Opposition groups in Yemen have presented President Ali Abdullah Saleh with a plan for a smooth transition of power, in an effort to end the political crisis that erupted in the country last month.
The plan emerged Wednesday after a meeting between opposition members and religious scholars.
The exact details of the plan were unclear Thursday, but the French news agency (AFP) quoted a parliamentary opposition spokesman Mohammed al-Sabri as saying it called for Saleh to step down by the end of the year.
Saleh has not responded to the proposal. He has said he will not seek re-election when his current term expires in 2013.
On Wednesday, Saleh called the White House to express regret for any misunderstanding caused by his public criticism of the United States and Israel. The call to President Barack Obama and homeland security adviser John Brennan came a day after Saleh accused the United States of fueling the daily protests against him.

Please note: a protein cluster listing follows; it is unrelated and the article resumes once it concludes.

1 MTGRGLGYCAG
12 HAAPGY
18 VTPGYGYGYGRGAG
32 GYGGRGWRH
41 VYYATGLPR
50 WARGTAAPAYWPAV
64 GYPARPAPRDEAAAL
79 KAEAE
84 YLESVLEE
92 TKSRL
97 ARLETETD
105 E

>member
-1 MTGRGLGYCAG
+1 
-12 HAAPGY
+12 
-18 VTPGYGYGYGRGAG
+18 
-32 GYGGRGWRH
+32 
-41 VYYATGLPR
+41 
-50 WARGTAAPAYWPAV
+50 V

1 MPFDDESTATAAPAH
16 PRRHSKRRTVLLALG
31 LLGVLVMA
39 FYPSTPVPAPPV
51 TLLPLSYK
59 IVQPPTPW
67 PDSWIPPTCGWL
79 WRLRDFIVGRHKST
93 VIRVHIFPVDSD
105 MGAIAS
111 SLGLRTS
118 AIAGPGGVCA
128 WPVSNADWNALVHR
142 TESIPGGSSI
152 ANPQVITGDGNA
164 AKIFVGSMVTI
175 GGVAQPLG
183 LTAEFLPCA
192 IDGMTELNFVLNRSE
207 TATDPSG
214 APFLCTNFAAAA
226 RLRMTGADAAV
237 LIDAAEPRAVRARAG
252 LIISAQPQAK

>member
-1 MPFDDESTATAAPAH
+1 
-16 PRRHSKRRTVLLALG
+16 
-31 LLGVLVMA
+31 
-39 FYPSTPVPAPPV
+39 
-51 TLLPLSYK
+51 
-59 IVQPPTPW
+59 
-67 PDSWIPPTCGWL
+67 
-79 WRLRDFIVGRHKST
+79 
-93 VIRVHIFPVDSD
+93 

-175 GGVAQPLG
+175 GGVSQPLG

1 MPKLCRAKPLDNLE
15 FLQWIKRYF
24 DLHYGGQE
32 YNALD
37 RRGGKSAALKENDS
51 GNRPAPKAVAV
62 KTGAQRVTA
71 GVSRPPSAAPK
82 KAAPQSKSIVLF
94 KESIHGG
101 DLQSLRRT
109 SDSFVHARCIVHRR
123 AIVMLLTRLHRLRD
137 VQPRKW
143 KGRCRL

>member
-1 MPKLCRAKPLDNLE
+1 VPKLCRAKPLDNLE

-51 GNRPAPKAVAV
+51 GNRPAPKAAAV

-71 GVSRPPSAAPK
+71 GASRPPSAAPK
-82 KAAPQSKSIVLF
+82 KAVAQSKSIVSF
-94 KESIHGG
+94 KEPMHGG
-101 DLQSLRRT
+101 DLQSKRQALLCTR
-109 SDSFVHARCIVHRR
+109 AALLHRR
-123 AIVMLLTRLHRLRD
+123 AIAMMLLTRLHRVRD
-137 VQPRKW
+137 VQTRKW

He also said the United States and Israel have been working together to generate unrest designed to destabilize the Arab world.
U.S. officials have denied any involvement in the unrest.
Saleh is a key ally of Washington against al-Qaida in Yemen.
Anti-government protests have taken place across Yemen, with at least 24 people killed by government loyalists since the demonstrations began last month.
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